In context: Ransomware attacks have become one of the most troublesome and dangerous security threats against corporations, governments and major infrastructures around the world. Now, a file-encrypting infection has brought the largest port in Japan to its knees for an extended period of time.

The Port of Nagoya experienced a major disruption in its operations due to a ransomware attack that officials said occurred on July 4, around 06:30 AM (local time). The attack affected the Nagoya Port Unified Terminal System (NUTS), which is the central system designed to control all the container terminals in the port.

Nagoya, the largest city in the ChÅ«bu region, hosts the largest and busiest trading port of Japan, which accounts for around 10% of the country's total trade value. With its 21 piers and 290 berths, the port processes more than 2 million containers per year, with an annual cargo tonnage of 165,000,000 – or 165,000 kilotons.

With the NUTS system rendered inoperative, the authority overseeing the port's operations was forced to halt all container loading and unloading. The port was able to partially resume operations by Thursday afternoon, and it should be fully functional again by the evening. However, even if it lasted just a few hours, the ransomware attack likely brought considerable financial loss to the port's operations and to Japan's trade economy.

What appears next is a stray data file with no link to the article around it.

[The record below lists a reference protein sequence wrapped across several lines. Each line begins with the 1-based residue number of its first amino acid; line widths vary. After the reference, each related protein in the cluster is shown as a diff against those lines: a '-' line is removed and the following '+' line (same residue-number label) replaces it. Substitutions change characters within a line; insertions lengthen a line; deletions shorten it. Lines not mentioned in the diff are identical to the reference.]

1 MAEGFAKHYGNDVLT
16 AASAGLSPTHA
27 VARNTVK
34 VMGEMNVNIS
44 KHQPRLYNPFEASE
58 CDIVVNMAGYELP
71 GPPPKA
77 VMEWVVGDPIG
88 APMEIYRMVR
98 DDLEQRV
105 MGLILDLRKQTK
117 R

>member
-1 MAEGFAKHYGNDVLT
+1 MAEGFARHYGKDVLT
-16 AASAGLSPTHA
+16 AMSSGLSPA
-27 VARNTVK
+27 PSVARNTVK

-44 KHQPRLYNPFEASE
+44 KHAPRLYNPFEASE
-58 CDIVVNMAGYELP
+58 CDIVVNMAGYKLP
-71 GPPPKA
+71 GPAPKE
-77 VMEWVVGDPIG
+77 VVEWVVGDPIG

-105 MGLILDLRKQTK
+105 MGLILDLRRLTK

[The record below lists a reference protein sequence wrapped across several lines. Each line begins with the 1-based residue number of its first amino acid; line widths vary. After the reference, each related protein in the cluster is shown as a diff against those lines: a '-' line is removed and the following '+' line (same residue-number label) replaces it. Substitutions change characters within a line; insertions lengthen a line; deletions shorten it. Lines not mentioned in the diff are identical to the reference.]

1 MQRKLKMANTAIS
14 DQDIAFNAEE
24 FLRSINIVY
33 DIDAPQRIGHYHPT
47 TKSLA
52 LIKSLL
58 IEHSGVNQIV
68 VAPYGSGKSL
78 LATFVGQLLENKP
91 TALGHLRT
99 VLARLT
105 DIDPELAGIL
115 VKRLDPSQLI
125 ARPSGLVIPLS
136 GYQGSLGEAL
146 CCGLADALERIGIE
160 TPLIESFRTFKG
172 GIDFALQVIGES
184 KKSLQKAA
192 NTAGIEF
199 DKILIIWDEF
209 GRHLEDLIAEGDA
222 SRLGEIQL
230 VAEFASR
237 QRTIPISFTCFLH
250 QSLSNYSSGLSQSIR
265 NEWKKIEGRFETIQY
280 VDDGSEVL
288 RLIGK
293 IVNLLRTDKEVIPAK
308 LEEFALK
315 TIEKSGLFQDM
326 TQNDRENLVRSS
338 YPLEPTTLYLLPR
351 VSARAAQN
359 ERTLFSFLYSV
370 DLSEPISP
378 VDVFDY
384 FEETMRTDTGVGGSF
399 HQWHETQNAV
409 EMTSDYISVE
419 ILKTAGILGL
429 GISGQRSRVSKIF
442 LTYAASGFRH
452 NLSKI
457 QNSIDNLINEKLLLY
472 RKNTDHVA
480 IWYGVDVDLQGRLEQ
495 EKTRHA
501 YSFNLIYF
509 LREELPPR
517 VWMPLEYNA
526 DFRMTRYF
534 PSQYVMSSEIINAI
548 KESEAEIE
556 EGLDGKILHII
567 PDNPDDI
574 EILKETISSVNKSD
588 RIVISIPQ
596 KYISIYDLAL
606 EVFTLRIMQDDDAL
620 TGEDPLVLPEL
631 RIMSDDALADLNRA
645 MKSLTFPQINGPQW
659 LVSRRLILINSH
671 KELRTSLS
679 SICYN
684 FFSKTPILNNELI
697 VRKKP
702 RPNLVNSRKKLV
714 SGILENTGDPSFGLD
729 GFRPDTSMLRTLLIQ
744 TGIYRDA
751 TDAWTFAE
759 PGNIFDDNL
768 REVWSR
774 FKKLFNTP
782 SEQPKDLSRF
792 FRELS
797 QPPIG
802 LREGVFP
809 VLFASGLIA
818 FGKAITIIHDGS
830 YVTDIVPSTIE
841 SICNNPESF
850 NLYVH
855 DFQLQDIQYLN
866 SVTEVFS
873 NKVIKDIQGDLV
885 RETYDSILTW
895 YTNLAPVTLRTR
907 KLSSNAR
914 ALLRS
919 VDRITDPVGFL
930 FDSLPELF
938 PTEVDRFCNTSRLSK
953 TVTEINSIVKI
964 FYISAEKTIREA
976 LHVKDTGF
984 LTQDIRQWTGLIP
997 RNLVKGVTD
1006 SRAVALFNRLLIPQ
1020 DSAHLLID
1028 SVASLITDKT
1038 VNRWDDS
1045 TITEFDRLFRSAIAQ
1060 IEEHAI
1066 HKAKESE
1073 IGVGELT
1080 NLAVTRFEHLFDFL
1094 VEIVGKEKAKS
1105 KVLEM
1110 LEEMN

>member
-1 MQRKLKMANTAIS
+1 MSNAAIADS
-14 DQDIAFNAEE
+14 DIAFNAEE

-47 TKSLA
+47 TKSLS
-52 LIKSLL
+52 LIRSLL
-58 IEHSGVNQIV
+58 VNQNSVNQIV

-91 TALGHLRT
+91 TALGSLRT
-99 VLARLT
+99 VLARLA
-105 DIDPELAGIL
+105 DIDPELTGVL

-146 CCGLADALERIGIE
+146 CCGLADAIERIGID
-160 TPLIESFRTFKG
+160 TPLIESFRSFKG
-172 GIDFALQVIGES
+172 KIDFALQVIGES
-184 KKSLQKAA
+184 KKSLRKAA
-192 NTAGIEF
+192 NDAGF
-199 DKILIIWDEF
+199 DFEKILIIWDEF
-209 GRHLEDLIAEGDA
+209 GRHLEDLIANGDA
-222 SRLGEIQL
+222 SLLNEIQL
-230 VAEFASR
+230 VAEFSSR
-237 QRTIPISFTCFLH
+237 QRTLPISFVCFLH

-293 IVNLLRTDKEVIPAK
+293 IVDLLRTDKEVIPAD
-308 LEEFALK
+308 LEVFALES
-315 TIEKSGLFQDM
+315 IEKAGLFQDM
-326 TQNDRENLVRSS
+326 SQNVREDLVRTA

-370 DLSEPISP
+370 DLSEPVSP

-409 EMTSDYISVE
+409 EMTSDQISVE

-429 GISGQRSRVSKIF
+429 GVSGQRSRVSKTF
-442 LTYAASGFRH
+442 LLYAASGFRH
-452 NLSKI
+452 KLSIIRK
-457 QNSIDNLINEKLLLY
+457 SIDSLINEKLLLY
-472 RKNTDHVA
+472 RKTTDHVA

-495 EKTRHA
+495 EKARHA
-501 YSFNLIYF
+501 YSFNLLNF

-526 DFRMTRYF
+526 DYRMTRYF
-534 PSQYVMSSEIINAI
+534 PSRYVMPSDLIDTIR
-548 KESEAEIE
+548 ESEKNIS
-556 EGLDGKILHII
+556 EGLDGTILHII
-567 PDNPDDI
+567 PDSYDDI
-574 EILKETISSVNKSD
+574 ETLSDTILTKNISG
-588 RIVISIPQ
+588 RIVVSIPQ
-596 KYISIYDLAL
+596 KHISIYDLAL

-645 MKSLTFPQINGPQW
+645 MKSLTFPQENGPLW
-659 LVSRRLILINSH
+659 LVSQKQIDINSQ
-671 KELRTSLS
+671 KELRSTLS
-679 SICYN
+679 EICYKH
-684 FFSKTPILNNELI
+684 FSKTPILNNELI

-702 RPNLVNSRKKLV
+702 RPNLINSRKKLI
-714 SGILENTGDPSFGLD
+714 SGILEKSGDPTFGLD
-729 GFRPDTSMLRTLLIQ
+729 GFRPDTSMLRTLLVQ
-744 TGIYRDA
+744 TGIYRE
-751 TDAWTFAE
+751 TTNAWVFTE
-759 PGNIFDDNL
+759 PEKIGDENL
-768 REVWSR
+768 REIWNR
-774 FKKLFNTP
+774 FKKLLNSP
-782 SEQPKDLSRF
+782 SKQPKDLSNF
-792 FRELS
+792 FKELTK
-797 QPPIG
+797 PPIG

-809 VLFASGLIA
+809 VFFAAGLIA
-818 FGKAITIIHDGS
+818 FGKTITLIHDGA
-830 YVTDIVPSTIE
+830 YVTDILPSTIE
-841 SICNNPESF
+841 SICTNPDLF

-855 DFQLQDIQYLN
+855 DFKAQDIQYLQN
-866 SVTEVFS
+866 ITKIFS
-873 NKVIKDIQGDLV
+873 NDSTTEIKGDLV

Nagoya's port, which opened its international trading routes more than a century ago in 1907, is the terminal where Toyota Motor Corporation exports most of its cars. Following the ransomware attack, the automotive manufacturer plans to suspend packaging operations for export-bound components on Friday. It will decide whether to resume normal operations based on the port's evolving operational status.

The company says that domestic production will not be affected by the incident. Toyota relies on Nagoya's port for most of its car exports, and the inability to load and unload containers could significantly impact one of the world's largest automotive businesses.

The latest cyber-attack against Nagoya Port comes a few months after a massive Distributed Denial-of-Service attack (DDoS) launched by the Killnet gang. On September 6, 2022, the pro-Russian group put the company's official website offline for 40 minutes. This time, however, the ransomware attack seems to have had a larger impact on the port's operations and business prospects.